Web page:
And there is a rule we call, “No Crosstalk.” This means we do NOT comment on what the previous person just shared. We just share our own truth. We don’t even really acknowledge the other person’s share, which feels kind of odd at first. Even if that person was crying over something sad during their share, we don’t comment or coddle or speak sympathy or give advice. We keep going.  It’s really beautiful when practiced well.

If I shared my vulnerabilities then people gave me advice on how to “fix” it, I’d be so annoyed. I would never share if I thought I was going to get bombarded with advice from other people. Even though these “other people” have become my friends, I’m not looking for advice. Nobody pretends to be better than anyone else. Nobody knows what someone else “should” do.

Does this make sense? Sometimes I talk in circles, but I feel like this is important for people unfamiliar with AA to know. It’s OK to be Catholic – or Jewish, Muslim, Buddhist, Hindu, Agnostic, even atheistic — in AA. Everybody has the right to be wrong.

I’ll try to think of an example of how I shared in a meeting, which shows how I can be Catholic and a participating member of AA.  Let me think of one…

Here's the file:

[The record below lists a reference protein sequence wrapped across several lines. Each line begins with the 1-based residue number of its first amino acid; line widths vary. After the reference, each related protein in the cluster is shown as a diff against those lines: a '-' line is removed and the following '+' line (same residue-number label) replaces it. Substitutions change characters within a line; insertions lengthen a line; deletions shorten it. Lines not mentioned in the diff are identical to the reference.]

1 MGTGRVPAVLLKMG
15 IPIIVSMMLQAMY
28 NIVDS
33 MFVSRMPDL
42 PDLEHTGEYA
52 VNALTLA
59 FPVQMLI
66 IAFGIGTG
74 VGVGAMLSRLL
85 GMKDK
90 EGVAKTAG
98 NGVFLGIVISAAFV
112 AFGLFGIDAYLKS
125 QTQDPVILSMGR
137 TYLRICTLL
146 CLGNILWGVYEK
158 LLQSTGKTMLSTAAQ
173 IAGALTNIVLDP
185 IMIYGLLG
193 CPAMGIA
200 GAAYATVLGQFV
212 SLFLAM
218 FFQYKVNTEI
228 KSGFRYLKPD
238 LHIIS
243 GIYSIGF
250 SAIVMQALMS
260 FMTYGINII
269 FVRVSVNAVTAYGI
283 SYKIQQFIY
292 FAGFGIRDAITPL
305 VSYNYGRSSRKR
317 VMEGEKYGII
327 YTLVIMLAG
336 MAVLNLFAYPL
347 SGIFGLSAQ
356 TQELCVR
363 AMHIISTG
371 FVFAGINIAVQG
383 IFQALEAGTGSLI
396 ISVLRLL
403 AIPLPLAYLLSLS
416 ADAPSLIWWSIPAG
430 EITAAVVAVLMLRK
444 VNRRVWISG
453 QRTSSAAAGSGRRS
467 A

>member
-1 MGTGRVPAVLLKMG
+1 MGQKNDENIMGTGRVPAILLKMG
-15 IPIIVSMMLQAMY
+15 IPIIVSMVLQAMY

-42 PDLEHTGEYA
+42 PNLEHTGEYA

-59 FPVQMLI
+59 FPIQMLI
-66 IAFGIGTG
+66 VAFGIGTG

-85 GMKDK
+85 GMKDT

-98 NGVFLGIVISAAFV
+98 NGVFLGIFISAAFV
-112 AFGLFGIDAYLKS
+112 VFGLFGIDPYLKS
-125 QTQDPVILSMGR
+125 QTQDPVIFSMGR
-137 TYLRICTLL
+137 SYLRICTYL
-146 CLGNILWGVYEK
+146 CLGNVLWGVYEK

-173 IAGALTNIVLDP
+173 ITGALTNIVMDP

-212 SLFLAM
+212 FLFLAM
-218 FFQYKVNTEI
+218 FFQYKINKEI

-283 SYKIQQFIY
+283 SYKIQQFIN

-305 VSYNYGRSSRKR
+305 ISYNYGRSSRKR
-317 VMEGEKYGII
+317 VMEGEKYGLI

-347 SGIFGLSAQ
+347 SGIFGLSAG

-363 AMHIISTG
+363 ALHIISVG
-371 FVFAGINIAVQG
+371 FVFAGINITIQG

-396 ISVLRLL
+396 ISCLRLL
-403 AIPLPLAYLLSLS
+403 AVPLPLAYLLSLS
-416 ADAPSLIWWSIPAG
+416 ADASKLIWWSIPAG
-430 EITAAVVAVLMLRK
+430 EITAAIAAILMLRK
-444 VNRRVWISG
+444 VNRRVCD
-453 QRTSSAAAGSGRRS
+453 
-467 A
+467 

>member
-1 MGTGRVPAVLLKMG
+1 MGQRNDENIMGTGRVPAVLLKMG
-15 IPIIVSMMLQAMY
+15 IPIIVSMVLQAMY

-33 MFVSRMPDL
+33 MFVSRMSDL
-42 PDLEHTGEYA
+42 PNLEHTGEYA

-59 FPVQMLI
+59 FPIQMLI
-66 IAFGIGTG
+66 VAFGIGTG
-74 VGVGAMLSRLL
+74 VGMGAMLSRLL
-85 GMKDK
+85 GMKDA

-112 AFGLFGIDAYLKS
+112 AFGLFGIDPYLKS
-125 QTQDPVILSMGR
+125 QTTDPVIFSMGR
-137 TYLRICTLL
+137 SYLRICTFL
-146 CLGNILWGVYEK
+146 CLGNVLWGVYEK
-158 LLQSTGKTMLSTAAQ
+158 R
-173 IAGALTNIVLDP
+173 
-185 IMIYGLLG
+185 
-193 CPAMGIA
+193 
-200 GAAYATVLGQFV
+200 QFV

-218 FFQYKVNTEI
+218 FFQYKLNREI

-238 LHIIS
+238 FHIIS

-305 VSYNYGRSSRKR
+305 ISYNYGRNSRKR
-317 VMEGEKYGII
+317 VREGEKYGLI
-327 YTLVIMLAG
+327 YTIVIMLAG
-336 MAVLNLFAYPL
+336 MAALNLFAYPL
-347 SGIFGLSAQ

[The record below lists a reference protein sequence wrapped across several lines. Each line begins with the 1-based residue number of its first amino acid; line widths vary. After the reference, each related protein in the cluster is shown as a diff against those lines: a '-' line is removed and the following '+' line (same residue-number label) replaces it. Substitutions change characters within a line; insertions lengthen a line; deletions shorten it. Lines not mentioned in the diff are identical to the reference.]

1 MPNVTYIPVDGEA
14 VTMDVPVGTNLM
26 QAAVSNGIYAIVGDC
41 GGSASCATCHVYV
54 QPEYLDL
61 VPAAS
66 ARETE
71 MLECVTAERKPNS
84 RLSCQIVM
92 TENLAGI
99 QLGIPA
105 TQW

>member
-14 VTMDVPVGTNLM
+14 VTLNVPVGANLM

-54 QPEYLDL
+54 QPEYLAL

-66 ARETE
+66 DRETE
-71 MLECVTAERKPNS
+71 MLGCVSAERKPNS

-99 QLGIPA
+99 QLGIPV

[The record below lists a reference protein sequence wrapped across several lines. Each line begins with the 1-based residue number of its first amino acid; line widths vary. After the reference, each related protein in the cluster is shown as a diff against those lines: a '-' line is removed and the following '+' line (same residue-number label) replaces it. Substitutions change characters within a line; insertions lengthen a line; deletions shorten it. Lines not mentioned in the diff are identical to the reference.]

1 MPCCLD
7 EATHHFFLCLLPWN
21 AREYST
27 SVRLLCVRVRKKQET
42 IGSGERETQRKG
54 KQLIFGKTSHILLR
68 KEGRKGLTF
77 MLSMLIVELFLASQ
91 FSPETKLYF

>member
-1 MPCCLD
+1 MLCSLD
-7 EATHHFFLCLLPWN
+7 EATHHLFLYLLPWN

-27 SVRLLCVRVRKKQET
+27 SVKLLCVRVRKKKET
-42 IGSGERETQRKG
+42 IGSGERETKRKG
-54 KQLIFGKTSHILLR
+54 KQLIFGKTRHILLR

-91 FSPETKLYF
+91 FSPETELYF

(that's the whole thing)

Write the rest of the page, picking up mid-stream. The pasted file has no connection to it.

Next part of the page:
OK, the other day the topic was “humility.” People shared about when they weren’t very humble and how they work on being humbler in our daily lives. Humility is the principal behind the 7th Step. Humbly asked Him to remove our shortcomings. A couple of people shared something passed down over the years in AA— the practice of GETTING ON OUR KNEES to pray.  The act of getting on our knees to pray is a recognition of humility before God. He is God and I am not.

So, when it was my turn to share, I said this:

“My name is ______,  and I’m an alcoholic. I love all the talk about the importance of “getting on my knees” in the morning and at night when I pray. It makes sense and I’m going to start doing this now! Funny, I’ve been doing this my whole life at Church — people even joke about Catholics standing up and kneeling and standing up and kneeling. And I’d never thought of “why” we kneel. But hearing others talk today about getting on their knees to pray makes me recognize that getting on my knees is an outward, physically expression of my inner humility. An outward sign of my inner love for God as my King. I’m not just “thinking” about humility. I’m physically humbling myself before God. Now I have a better understanding of why we did that so much at growing up. Thank you for letting me share.”

And that was that.  I sometimes work my Faith into my shares if my experience on a certain topic is better explained through the eyes of my Catholic faith. This is as the 11th Step instructs, “as I understand God.” And nobody feels threatened by me because I share it all from the perspective of what works for me, how I understand this topic. And then I actively listen when they share their own experience, strength and hope.